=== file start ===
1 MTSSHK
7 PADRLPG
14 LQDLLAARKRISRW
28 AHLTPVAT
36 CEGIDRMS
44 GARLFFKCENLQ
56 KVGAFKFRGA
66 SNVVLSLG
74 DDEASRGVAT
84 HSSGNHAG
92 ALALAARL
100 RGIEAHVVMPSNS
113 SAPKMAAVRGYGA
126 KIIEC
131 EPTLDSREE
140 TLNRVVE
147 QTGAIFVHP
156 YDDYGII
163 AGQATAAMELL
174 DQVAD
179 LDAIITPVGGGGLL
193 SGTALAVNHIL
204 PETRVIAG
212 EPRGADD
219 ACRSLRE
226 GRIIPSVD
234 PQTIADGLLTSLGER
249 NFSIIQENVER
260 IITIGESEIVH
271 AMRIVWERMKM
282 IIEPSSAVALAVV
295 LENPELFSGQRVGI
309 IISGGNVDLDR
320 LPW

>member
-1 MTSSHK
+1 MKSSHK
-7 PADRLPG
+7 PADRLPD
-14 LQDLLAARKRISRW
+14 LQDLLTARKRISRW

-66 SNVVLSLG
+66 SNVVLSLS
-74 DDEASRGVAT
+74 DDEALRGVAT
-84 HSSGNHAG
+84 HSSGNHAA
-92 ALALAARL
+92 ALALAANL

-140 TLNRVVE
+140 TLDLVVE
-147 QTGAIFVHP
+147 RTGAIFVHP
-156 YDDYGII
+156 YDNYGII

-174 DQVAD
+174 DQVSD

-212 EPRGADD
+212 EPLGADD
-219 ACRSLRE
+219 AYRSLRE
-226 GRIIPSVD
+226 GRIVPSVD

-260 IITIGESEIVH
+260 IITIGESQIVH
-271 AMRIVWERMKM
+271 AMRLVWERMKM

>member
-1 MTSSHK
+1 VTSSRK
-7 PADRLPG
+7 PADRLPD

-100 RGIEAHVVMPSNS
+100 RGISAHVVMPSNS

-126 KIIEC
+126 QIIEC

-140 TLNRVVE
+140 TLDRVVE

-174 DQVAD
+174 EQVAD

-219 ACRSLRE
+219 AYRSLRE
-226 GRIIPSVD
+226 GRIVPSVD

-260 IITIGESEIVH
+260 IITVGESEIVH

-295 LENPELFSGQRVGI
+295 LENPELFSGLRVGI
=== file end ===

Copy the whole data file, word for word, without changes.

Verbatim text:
1 MTSSHK
7 PADRLPG
14 LQDLLAARKRISRW
28 AHLTPVAT
36 CEGIDRMS
44 GARLFFKCENLQ
56 KVGAFKFRGA
66 SNVVLSLG
74 DDEASRGVAT
84 HSSGNHAG
92 ALALAARL
100 RGIEAHVVMPSNS
113 SAPKMAAVRGYGA
126 KIIEC
131 EPTLDSREE
140 TLNRVVE
147 QTGAIFVHP
156 YDDYGII
163 AGQATAAMELL
174 DQVAD
179 LDAIITPVGGGGLL
193 SGTALAVNHIL
204 PETRVIAG
212 EPRGADD
219 ACRSLRE
226 GRIIPSVD
234 PQTIADGLLTSLGER
249 NFSIIQENVER
260 IITIGESEIVH
271 AMRIVWERMKM
282 IIEPSSAVALAVV
295 LENPELFSGQRVGI
309 IISGGNVDLDR
320 LPW

>member
-1 MTSSHK
+1 MKSSHK
-7 PADRLPG
+7 PADRLPD
-14 LQDLLAARKRISRW
+14 LQDLLTARKRISRW

-66 SNVVLSLG
+66 SNVVLSLS
-74 DDEASRGVAT
+74 DDEALRGVAT
-84 HSSGNHAG
+84 HSSGNHAA
-92 ALALAARL
+92 ALALAANL

-140 TLNRVVE
+140 TLDLVVE
-147 QTGAIFVHP
+147 RTGAIFVHP
-156 YDDYGII
+156 YDNYGII

-174 DQVAD
+174 DQVSD

-212 EPRGADD
+212 EPLGADD
-219 ACRSLRE
+219 AYRSLRE
-226 GRIIPSVD
+226 GRIVPSVD

-260 IITIGESEIVH
+260 IITIGESQIVH
-271 AMRIVWERMKM
+271 AMRLVWERMKM

>member
-1 MTSSHK
+1 VTSSRK
-7 PADRLPG
+7 PADRLPD

-100 RGIEAHVVMPSNS
+100 RGISAHVVMPSNS

-126 KIIEC
+126 QIIEC

-140 TLNRVVE
+140 TLDRVVE

-174 DQVAD
+174 EQVAD

-219 ACRSLRE
+219 AYRSLRE
-226 GRIIPSVD
+226 GRIVPSVD

-260 IITIGESEIVH
+260 IITVGESEIVH

-295 LENPELFSGQRVGI
+295 LENPELFSGLRVGI